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Recent Updates Fordham offices remain staffed and operating remotely. The University has released its plan, Fordham Forward, to resume in-person teaching and learning for the Fall semester. Full Details

Pre-Law Timeline

Freshman Year

JLSA at Fordham Law School

Get involved with student organizations: Join pre-law clubs on campus; they include the Pre-Law Society, the Mock Trial Team, and the Fordham Undergraduate Law Journal.

Think About Different Possible Majors: Start to think about your major; all majors are acceptable for law school.

Start to think about Legal Careers: Sign up for Handshake through Career Services to start to view legally related job postings

Take the Spring Pre-Law Symposium: This is a one- credit, pass-fail course open to FCRH and FCLC students offered on the Rose Hill campus, which is a great overview of legal careers and law schools admissions.

Work on Your GPA: Your GPA helps determine which law schools will accept you.

Sophomore Year

Choose a Major: Some of the more popular majors for pre-law students include Communications, Economics, English, Philosophy, Political Science, Psychology, and Sociology, but any major is fine for law school, so choose what interests you most!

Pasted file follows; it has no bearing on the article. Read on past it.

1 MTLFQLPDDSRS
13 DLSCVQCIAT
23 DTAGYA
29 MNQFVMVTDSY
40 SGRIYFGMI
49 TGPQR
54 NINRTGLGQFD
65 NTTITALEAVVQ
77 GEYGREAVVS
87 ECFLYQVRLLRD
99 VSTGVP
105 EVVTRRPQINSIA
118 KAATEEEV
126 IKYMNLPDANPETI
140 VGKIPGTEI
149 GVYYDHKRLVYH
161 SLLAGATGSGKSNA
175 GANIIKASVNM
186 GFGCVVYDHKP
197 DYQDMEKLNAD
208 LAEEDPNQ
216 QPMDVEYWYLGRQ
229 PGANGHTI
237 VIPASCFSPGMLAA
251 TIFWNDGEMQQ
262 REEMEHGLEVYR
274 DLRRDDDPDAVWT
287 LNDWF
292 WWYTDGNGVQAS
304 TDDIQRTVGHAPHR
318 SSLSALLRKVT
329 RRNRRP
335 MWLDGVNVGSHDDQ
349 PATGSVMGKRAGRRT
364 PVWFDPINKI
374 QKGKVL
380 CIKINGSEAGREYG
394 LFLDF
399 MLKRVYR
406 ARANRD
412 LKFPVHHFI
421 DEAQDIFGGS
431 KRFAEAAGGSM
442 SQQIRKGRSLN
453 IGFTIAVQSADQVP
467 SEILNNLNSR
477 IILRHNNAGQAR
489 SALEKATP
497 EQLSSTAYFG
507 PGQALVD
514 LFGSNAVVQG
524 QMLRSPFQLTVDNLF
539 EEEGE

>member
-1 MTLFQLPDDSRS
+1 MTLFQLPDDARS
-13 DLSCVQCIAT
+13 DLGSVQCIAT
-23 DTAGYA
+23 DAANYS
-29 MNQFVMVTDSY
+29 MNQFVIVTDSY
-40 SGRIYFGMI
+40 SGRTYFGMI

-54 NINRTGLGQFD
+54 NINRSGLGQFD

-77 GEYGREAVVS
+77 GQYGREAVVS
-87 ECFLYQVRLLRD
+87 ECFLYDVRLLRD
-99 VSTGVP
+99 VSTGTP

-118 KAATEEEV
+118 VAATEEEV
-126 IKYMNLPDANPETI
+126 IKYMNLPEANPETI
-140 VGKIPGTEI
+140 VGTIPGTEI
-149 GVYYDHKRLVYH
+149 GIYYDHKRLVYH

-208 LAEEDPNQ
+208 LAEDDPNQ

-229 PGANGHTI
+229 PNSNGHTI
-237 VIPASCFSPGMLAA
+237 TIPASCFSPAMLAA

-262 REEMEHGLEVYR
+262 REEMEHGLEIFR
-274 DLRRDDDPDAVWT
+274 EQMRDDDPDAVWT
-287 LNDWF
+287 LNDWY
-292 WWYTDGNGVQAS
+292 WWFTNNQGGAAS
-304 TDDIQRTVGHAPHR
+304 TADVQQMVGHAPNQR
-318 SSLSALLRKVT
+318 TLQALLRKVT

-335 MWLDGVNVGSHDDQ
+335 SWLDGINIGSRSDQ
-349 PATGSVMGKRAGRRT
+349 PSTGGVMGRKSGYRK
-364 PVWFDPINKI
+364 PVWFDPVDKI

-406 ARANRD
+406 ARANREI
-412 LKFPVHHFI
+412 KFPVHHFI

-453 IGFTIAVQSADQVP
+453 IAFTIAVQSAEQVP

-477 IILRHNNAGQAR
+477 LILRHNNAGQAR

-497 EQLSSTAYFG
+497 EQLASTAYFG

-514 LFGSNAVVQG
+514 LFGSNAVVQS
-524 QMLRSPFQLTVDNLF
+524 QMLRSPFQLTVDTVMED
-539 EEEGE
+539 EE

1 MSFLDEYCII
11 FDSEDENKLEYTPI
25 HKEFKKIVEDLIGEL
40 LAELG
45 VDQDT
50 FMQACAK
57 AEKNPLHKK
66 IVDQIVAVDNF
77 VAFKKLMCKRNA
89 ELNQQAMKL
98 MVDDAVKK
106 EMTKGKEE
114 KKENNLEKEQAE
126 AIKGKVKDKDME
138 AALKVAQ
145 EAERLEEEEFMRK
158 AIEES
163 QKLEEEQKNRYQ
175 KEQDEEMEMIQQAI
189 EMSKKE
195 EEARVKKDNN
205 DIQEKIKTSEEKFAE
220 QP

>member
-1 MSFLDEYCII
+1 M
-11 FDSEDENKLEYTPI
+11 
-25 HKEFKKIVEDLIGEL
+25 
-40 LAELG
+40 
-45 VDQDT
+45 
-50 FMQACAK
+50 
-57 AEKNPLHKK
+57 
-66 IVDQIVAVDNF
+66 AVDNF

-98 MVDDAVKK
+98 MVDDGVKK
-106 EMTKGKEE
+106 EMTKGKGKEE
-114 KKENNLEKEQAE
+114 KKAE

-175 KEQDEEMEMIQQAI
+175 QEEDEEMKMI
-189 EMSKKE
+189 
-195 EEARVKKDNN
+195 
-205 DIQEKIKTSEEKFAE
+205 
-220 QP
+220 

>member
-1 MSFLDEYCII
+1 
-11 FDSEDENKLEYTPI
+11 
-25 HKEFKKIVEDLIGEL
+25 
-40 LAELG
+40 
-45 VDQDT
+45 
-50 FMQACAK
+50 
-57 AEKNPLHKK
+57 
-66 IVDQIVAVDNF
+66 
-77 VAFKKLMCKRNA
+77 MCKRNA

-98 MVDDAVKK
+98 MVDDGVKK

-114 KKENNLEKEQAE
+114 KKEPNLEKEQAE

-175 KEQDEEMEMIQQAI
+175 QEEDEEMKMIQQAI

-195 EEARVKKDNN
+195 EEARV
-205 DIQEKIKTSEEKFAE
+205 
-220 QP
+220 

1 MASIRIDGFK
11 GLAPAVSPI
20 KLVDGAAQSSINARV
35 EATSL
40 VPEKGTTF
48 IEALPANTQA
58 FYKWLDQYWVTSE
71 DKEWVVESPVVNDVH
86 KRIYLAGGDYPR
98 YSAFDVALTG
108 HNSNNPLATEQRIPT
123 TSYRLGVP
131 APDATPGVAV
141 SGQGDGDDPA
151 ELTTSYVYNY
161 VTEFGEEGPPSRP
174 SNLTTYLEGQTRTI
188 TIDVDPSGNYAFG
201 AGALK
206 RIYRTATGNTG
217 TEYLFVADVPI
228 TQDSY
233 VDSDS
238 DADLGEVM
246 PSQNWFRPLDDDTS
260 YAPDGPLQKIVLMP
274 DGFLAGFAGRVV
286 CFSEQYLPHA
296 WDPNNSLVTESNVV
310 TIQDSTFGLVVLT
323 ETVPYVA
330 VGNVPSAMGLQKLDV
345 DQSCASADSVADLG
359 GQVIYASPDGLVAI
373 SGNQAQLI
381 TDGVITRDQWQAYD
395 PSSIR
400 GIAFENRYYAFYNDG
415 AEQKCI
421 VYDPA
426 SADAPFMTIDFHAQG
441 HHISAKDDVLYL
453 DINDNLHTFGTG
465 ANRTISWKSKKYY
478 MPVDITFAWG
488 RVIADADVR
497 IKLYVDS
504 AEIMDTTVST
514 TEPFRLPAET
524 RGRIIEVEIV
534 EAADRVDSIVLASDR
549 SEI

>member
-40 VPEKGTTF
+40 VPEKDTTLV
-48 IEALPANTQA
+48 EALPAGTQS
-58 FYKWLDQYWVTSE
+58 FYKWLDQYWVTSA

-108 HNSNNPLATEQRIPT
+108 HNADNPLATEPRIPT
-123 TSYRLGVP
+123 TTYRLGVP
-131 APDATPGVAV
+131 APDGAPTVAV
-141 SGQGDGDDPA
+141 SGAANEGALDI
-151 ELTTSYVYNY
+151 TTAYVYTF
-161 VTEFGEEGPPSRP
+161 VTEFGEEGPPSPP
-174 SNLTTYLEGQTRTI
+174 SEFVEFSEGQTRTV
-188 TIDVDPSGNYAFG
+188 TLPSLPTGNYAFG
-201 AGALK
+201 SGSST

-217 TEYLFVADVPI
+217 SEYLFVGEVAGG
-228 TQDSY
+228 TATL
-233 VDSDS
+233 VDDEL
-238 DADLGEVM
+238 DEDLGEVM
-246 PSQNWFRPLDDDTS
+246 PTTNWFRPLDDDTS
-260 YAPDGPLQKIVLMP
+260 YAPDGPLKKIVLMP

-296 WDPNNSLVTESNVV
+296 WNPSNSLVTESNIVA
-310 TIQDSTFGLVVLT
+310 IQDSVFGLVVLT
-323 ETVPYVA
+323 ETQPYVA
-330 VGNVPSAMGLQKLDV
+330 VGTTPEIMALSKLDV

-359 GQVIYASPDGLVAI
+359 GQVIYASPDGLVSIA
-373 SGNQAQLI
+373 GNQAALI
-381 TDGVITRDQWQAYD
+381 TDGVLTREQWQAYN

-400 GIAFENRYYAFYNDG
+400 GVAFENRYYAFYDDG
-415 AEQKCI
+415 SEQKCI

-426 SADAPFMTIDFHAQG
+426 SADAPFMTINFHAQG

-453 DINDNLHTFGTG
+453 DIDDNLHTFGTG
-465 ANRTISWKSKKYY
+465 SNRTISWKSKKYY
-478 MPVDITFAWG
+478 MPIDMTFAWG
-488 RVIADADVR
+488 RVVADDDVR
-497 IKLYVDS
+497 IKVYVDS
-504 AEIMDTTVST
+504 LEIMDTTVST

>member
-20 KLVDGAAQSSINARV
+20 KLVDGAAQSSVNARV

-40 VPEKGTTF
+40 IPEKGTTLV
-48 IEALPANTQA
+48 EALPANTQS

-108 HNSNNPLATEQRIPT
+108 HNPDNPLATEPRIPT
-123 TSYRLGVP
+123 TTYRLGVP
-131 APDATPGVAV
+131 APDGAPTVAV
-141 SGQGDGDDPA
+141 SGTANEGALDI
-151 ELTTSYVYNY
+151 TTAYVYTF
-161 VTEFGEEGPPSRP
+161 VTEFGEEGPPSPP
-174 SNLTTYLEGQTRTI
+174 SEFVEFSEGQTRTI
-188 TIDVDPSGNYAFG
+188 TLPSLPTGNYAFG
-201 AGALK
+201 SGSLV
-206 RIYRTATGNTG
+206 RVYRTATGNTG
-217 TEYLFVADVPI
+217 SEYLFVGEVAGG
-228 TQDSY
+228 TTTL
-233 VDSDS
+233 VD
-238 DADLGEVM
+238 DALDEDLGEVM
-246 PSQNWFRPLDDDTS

Create an account on the Law School Admissions Council Website at www.lsac.org.

Look at the requirements for the 3-3 program and work towards fulfilling the requirements if you are thinking of applying to the 3-3 program, which is a program that enables you to obtain your undergraduate degree and law degree in 6 years, in conjunction with Fordham Law School.

Junior Year

Decide when you will take the LSAT (and/or GRE) exam. Many juniors take it in the spring or summer of junior year; you can also take it in the early fall of senior year. We do not recommend taking it any later than that, because law schools have rolling admissions. Register early for the LSAT to assure you will get a seat in your preferred location, and leave yourself up to six months to prepare for the exam. If you are planning to study abroad, adjust your LSAT prep so you will have time to study and take the exam.

Meet with your Pre-Law Advisor if you are applying to the 3-3 program and meet all of the requirements; a recommendation from the Pre-Law Advisor to the program is required for 3-3 applicants in advance of applying to the 3-3 program.

Attend the Fall NYC Law Forum sponsored by LSAC-this is a law fair with representatives from admissions offices of the different law schools.

Senior Year

Take the LSAT in the early fall of your senior year if you have not already taken it.

Follow the instructions on LSAC (www.lsac.org) to order your transcripts and letters of recommendation.

Complete your main essay and supplemental essays for law school.

Meet with career services if you are planning to work in between college and law school and sign up for Handshake to view the job postings.

Contact your recommenders very early in the fall to give them sufficient time to write letters of recommendation.

Attend the LSAC NY Law Forum to meet law school admissions representatives.

Submit applications in the fall of your senior year. Because law schools have rolling admissions, applying earlier is usually better. We strongly recommend that you do not wait until the law school’s final application deadlines to submit applications.

Visit schools and go to admissions open houses to help you make your final decisions!